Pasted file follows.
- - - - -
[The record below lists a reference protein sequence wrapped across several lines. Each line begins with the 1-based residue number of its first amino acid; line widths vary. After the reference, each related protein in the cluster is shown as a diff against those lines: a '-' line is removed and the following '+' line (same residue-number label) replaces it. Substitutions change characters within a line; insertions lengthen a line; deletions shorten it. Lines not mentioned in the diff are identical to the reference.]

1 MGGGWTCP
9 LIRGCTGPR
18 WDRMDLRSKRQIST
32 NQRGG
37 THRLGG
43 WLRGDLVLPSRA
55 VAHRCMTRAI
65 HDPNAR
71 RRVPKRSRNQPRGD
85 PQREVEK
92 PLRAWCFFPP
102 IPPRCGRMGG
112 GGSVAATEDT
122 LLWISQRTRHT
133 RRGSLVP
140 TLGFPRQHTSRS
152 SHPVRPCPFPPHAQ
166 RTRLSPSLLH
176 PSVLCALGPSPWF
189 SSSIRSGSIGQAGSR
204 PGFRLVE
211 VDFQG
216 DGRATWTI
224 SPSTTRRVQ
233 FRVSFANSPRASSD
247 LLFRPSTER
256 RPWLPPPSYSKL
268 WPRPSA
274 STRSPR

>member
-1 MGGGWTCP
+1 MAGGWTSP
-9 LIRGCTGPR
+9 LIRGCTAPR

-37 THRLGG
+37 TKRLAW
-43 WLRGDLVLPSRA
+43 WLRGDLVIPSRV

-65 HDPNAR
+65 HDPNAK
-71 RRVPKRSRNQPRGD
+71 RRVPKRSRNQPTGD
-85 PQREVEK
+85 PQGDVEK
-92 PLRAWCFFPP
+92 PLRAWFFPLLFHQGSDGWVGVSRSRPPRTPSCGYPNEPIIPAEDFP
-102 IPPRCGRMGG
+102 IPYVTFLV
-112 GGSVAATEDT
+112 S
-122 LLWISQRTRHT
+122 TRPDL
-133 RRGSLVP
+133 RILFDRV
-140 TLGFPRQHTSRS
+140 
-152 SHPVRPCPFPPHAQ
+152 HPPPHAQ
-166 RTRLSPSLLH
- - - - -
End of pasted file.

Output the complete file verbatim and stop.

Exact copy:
[The record below lists a reference protein sequence wrapped across several lines. Each line begins with the 1-based residue number of its first amino acid; line widths vary. After the reference, each related protein in the cluster is shown as a diff against those lines: a '-' line is removed and the following '+' line (same residue-number label) replaces it. Substitutions change characters within a line; insertions lengthen a line; deletions shorten it. Lines not mentioned in the diff are identical to the reference.]

1 MGGGWTCP
9 LIRGCTGPR
18 WDRMDLRSKRQIST
32 NQRGG
37 THRLGG
43 WLRGDLVLPSRA
55 VAHRCMTRAI
65 HDPNAR
71 RRVPKRSRNQPRGD
85 PQREVEK
92 PLRAWCFFPP
102 IPPRCGRMGG
112 GGSVAATEDT
122 LLWISQRTRHT
133 RRGSLVP
140 TLGFPRQHTSRS
152 SHPVRPCPFPPHAQ
166 RTRLSPSLLH
176 PSVLCALGPSPWF
189 SSSIRSGSIGQAGSR
204 PGFRLVE
211 VDFQG
216 DGRATWTI
224 SPSTTRRVQ
233 FRVSFANSPRASSD
247 LLFRPSTER
256 RPWLPPPSYSKL
268 WPRPSA
274 STRSPR

>member
-1 MGGGWTCP
+1 MAGGWTSP
-9 LIRGCTGPR
+9 LIRGCTAPR

-37 THRLGG
+37 TKRLAW
-43 WLRGDLVLPSRA
+43 WLRGDLVIPSRV

-65 HDPNAR
+65 HDPNAK
-71 RRVPKRSRNQPRGD
+71 RRVPKRSRNQPTGD
-85 PQREVEK
+85 PQGDVEK
-92 PLRAWCFFPP
+92 PLRAWFFPLLFHQGSDGWVGVSRSRPPRTPSCGYPNEPIIPAEDFP
-102 IPPRCGRMGG
+102 IPYVTFLV
-112 GGSVAATEDT
+112 S
-122 LLWISQRTRHT
+122 TRPDL
-133 RRGSLVP
+133 RILFDRV
-140 TLGFPRQHTSRS
+140 
-152 SHPVRPCPFPPHAQ
+152 HPPPHAQ
-166 RTRLSPSLLH